Vatican City, Apr 27, 2017 / 12:08 am (CNA/EWTN News).- Pope Francis has donated the rent for a private Italian beach that allows disabled people to enjoy the shore, the charity that manages the project announced this week.
The group Work of Love, a Catholic non-profit, has rented part of the Little Madonna beach located near Rome since 2012 in an effort to give disabled people better access to the beach. It is equipped with ramps, walkways and specialized beach chairs and water-friendly wheelchairs, and includes amenities such as a snack bar, changing rooms, and showers.
The beach is run by a group of volunteers and specialized FINP (Italian Swimming Federation Paralympic) staff and is open every day of the week during peak summer swimming season.
Archbishop Konrad Krajewski, the papal almoner, told CNN Pope Francis gave the group an undisclosed sum to "support the project that helps disabled youth and in particular to cover the cost of the annual rent for the beach known as the Little Madonna."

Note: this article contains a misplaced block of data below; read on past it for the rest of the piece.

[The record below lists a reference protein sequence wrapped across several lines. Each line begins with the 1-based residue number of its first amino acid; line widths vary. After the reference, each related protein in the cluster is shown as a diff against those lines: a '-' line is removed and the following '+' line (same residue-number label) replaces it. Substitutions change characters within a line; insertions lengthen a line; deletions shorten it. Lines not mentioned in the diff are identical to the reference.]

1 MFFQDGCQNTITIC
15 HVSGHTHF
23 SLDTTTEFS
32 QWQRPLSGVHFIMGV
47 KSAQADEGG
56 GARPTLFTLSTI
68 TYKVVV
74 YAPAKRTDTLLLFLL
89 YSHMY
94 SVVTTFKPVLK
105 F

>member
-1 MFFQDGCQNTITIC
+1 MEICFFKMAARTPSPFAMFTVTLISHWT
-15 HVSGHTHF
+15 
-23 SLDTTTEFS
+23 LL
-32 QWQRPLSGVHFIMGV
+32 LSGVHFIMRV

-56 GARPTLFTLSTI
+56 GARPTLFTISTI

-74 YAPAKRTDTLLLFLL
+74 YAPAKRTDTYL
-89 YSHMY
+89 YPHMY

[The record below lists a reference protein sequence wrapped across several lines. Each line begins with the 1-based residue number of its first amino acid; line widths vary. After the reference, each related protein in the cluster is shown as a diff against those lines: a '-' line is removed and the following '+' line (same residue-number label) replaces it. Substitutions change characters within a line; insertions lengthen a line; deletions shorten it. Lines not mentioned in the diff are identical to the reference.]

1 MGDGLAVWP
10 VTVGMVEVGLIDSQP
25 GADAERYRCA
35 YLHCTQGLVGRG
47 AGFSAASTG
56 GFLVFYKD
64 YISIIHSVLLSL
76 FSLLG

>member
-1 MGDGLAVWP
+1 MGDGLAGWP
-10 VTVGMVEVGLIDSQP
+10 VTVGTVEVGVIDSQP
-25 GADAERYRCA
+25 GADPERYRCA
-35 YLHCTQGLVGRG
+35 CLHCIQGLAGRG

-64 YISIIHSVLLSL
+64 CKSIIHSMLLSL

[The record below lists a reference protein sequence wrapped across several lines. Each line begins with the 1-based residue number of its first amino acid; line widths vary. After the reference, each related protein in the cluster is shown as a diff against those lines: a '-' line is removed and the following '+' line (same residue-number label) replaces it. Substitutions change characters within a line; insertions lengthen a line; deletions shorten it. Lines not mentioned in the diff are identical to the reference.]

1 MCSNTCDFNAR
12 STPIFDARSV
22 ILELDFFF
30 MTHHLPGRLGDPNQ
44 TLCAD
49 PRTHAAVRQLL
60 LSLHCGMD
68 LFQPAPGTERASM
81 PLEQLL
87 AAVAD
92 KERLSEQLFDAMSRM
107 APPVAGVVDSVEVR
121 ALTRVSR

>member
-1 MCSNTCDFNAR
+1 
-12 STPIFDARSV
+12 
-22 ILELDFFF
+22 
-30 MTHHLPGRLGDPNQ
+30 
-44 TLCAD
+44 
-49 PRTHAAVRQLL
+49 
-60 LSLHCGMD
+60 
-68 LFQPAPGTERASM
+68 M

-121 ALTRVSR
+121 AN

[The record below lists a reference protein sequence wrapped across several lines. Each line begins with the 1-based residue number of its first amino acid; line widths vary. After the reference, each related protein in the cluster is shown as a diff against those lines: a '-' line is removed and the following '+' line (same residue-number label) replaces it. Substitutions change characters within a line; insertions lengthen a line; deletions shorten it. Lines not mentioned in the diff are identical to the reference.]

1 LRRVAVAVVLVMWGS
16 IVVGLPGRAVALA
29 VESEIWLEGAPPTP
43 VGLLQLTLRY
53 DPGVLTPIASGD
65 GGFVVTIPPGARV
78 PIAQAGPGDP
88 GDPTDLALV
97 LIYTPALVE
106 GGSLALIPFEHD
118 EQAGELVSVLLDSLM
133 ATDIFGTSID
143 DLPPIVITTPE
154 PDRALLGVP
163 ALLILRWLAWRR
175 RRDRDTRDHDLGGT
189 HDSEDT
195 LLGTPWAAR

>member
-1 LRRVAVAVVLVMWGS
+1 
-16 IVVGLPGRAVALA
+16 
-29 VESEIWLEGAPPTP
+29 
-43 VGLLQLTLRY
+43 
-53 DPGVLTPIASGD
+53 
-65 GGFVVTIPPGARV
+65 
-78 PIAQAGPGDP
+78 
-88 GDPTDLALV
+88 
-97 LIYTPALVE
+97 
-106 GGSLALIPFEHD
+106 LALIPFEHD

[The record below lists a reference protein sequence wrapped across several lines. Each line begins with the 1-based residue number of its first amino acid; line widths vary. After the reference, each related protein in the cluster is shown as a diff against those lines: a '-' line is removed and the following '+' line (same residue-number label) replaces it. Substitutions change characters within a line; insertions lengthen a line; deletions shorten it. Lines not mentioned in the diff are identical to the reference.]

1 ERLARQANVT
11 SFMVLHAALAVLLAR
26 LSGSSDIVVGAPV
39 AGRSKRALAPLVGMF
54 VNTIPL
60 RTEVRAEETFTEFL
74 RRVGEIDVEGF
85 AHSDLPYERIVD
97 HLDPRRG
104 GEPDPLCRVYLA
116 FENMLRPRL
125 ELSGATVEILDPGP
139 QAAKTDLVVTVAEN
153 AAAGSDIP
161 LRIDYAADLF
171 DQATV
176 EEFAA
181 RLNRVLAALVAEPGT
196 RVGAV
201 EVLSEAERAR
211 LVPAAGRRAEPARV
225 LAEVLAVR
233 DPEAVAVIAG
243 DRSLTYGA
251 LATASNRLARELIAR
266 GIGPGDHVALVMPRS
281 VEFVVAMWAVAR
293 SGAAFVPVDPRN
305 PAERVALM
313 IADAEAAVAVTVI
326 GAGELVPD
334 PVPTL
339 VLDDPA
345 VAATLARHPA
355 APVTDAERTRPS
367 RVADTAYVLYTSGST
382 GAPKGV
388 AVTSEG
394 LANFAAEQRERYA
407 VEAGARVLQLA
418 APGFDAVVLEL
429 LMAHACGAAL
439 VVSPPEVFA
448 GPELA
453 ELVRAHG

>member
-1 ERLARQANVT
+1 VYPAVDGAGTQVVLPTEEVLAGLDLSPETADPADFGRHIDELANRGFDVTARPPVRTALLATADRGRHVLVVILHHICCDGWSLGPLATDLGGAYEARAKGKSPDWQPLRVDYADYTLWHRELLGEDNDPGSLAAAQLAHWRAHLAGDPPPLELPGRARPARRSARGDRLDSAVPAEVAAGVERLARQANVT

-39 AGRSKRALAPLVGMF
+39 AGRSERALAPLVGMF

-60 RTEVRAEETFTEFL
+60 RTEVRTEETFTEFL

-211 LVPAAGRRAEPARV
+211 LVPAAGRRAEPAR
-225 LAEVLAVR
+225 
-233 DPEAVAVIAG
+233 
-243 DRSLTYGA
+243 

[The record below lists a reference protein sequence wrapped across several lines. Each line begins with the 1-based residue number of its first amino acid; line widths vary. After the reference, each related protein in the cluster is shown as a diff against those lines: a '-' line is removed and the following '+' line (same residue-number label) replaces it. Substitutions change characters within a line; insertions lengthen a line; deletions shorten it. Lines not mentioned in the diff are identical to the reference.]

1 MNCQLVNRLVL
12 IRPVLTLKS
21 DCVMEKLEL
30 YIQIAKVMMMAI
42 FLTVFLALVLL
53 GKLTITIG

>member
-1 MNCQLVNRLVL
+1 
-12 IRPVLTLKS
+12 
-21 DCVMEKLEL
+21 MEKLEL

The beach is the only one of its kind in the region, and was created to allow all people to enjoy the beach “without architectural and mental barriers,” the group states on their site.
In a statement, the charity said they received the donation with "enthusiasm and astonishment."
It is not the first time Pope Francis has sponsored trips to the beach. Last summer, Archbishop Krajewski told Vatican Insider that the Holy Father had been treating Rome’s homeless to beach trips followed by pizza parties, sometimes with the Pope himself serving up a slice.
He said the van would take about 10 people each day to go swimming on the Italian coast, nearly 20 miles from Rome. The archbishop drove the van, while passengers sang and listened to the radio. At the beach, each guest was offered a swimsuit and towel and afterwards was treated to pizza.
“We certainly are not saving the world with some of these initiatives, we are not solving the problems of the homeless in Rome, but at least we are restoring to them a little dignity,” Archbishop Krajewski said at the time.
Other initiatives carried out by Archbishop Krajewski on behalf of the Pope include a dormitory, barber services and showers for those in need. In 2015, the Pope invited a group of homeless people in Rome to the Sistine Chapel. In 2016, he invited 2,000 homeless people and migrants to the circus. Pope Francis also sent an electronic scooter to an elderly couple with disabilities, who had difficulty getting around. He has also given Christmas gifts to poor migrants and umbrellas to the homeless.
Apr 26 2017